Winnipeg tenants push landlord for suite heat
Some tenants of an apartment building in Winnipeg's West End were forced to bundle up because their landlord had not turned the heat on.
"I have to put on long johns, sweatpants, a hooded sweatshirt, this jacket and my tuque," Charles Tizya, who lives in a suite at 508 Sherbrook St., told CBC News on Monday night.
When the weather turned chilly a couple weeks ago, Tizya complained to an employee at the office of Hudson Bay Traders Ltd., which manages the property.
"She said, 'Well, turn the oven on or buy a heater,'" he said.
"But I'm a student; I don't have the luxury of using my oven and running my power bill up. I won't be able to pay for it."
City bylaw officers came by twice and measured temperatures of 14 C one day and as low as 4 C another day, Tizya said.
"I want heat because that's the landlord's obligation," he said.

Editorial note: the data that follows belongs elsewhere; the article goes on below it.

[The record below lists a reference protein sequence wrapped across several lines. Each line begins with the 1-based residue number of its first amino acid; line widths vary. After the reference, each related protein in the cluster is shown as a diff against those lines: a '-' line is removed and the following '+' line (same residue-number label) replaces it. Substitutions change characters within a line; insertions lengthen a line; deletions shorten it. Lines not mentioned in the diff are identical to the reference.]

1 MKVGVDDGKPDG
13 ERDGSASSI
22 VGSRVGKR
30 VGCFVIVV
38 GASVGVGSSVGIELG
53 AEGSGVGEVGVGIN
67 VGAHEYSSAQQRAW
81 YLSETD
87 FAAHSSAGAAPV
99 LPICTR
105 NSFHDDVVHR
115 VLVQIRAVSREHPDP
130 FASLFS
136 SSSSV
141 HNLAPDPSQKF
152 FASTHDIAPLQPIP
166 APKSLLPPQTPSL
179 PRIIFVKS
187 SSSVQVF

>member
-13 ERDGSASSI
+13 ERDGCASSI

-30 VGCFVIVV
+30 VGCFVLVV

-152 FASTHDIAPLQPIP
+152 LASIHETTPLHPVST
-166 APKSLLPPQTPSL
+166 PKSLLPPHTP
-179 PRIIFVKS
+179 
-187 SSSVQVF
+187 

Equipment failure blamed
Charlene Enns, property manager with Hudson Bay Traders, said the delay was due to equipment failure.
"When we went to turn on the boiler, unfortunately we found that there were repairs needed, even though it had passed inspection in June of this year," she said Tuesday.
"We have plumbers on site working diligently trying to repair the boiler as quickly as possible and to ensure it is operating safely. It is never our intention to put any of our tenants in this situation."
Tizya told CBC News late Tuesday that the property manager has also ordered heaters for all suites in the building until the heat is working again.
Enns said the company's standard policy is to turn on the boiler once "the outside mean temperature of zero degrees remains consistent for a 24-hour period."
"Hudson Bay Traders would like to sincerely apologize to the tenants of 508 Sherbrook and assure them that it is not our intention or our company's practice to have any of our tenants without heat," the company said in a statement.
"It was an unfortunate turn of events that was unforeseeable which led to this situation."